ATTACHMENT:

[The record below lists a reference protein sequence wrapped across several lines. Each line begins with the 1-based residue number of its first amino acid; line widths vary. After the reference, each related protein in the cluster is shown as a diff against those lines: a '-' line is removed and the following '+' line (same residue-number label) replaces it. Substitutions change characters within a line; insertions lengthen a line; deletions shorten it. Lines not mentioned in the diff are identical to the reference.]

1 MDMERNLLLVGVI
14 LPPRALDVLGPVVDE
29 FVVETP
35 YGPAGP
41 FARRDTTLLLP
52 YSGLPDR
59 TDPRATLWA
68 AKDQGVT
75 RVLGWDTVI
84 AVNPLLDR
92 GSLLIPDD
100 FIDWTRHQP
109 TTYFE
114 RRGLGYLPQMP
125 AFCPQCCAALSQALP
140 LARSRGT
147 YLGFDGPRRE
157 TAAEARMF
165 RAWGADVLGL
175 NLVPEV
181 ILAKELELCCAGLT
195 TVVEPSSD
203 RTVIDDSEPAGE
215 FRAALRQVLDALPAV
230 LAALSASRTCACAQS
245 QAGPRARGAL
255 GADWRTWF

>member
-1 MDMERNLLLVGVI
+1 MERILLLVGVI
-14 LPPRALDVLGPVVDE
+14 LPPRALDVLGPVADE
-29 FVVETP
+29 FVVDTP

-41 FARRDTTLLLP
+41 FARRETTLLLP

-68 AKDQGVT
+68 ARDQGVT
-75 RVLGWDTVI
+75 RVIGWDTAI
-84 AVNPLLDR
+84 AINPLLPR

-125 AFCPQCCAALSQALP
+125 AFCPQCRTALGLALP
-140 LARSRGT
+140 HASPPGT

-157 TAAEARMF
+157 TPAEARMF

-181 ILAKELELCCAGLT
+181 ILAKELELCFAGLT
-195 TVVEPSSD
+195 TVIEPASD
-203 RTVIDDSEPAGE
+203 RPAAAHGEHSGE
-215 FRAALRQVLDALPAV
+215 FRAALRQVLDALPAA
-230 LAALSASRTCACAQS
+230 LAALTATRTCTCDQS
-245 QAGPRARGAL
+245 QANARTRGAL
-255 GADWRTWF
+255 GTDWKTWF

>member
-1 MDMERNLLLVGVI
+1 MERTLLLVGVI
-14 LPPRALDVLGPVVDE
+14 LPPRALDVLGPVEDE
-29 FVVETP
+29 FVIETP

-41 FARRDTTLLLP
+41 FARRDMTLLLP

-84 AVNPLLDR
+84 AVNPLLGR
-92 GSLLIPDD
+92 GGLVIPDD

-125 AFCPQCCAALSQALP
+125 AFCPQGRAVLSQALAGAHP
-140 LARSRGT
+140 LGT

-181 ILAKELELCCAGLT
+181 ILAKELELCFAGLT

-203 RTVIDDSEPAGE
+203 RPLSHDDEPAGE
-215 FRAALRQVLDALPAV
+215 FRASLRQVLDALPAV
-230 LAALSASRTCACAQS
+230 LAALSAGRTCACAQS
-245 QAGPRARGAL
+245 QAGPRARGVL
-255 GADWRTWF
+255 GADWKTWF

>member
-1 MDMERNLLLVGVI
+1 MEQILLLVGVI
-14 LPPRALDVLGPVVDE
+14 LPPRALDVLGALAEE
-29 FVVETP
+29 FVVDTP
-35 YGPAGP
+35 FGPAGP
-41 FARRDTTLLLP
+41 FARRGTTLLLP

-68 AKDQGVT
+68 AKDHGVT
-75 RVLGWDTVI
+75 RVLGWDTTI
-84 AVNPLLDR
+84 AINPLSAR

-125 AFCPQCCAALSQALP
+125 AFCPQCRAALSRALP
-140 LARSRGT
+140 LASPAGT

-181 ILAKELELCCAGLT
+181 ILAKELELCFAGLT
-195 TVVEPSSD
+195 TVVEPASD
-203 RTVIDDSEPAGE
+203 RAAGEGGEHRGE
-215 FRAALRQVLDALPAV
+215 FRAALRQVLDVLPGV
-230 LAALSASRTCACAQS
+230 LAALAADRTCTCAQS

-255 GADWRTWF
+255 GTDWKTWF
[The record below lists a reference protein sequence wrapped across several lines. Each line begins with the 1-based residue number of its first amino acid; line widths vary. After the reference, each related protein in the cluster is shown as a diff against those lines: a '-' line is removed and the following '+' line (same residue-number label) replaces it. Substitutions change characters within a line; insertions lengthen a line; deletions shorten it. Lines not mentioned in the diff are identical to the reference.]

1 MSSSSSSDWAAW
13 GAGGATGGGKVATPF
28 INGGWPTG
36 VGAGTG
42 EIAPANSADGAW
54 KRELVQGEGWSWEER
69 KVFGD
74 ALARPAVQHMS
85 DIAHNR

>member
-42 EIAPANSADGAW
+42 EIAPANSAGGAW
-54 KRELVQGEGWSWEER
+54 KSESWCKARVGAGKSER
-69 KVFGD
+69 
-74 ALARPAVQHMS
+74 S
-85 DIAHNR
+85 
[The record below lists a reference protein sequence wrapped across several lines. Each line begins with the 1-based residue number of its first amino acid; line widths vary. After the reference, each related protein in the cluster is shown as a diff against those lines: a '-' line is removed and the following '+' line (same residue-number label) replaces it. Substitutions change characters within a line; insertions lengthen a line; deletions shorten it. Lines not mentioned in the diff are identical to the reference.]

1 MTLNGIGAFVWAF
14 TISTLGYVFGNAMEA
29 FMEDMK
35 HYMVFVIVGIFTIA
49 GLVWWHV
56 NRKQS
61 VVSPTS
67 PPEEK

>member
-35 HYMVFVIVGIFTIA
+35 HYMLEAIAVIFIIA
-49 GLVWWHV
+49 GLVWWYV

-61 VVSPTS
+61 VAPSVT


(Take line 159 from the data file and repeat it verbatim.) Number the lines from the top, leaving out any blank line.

-49 GLVWWHV